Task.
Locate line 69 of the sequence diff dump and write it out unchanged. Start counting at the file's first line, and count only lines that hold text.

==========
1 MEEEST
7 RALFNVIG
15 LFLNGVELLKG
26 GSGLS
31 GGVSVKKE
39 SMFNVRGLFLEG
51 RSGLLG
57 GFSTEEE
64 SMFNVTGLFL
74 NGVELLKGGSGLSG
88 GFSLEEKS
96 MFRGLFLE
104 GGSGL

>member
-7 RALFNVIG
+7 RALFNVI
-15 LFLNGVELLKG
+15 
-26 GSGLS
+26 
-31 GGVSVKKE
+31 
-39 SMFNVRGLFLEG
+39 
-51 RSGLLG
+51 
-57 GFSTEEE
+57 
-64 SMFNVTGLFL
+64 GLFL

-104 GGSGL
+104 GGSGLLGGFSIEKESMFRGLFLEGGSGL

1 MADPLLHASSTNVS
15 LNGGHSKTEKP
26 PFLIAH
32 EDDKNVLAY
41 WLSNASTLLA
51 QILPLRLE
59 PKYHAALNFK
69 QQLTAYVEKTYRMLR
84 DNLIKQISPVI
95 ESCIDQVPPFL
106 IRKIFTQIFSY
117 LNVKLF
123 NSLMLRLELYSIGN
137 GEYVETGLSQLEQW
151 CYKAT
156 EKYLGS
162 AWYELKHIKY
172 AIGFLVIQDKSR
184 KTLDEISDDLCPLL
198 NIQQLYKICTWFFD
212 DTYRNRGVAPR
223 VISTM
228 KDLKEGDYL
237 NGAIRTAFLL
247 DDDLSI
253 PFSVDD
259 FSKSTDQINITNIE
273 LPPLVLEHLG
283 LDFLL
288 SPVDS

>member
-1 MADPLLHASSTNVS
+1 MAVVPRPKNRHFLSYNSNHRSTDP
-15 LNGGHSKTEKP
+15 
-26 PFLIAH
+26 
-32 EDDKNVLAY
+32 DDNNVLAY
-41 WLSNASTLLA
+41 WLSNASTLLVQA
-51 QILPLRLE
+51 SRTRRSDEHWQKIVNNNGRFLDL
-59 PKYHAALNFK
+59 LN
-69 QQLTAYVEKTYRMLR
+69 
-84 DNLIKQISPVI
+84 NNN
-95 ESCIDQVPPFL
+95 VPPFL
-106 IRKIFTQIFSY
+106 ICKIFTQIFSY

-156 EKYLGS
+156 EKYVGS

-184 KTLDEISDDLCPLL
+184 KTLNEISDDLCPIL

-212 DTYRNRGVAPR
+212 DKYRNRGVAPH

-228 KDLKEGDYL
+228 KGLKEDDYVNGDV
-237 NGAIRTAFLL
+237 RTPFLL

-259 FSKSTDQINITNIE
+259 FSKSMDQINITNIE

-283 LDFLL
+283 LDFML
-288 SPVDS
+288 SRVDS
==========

+26 